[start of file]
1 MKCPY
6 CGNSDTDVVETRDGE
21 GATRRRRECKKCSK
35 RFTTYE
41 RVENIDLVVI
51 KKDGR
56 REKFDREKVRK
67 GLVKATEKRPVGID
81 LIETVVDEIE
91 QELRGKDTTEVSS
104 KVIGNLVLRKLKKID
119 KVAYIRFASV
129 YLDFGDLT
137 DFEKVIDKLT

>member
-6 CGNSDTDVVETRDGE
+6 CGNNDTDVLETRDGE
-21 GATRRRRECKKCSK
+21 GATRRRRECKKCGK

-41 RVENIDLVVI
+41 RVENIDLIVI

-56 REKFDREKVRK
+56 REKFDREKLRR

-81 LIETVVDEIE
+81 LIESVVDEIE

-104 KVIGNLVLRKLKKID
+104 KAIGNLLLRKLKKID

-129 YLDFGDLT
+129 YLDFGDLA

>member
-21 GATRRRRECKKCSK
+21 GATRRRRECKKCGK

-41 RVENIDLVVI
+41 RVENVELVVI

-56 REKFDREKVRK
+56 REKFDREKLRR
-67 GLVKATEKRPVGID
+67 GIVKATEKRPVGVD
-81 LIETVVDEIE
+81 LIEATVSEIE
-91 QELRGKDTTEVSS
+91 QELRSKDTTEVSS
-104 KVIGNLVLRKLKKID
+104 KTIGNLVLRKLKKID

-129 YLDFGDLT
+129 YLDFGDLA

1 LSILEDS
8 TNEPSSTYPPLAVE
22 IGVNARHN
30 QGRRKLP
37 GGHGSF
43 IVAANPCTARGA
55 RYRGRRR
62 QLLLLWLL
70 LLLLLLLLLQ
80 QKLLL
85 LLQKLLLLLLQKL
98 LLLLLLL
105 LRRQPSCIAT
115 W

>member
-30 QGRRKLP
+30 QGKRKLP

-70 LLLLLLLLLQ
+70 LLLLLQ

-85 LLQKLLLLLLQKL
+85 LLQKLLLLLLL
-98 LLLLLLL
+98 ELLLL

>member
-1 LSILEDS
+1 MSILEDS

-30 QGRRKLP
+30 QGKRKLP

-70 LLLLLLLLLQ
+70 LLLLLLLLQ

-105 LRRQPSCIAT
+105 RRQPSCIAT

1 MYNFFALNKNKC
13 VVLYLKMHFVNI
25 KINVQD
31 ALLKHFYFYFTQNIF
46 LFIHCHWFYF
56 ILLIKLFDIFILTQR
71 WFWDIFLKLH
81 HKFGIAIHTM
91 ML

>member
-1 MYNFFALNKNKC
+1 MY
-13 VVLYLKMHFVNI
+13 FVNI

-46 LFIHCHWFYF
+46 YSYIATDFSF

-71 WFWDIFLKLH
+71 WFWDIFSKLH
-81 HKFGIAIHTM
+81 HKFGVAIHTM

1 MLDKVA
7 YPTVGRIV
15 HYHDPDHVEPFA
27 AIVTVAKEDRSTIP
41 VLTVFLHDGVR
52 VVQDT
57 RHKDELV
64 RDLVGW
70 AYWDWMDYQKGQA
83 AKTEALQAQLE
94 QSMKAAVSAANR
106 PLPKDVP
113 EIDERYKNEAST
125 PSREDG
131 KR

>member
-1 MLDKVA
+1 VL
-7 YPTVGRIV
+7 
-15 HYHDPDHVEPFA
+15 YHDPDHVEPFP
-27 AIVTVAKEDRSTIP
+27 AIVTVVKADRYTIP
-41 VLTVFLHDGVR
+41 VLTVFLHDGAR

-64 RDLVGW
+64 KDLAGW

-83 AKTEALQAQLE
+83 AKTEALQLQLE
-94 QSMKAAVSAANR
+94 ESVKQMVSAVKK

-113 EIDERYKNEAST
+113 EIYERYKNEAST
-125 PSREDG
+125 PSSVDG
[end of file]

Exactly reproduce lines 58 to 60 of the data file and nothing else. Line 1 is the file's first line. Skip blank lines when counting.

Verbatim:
98 LLLLLLL
105 LRRQPSCIAT
115 W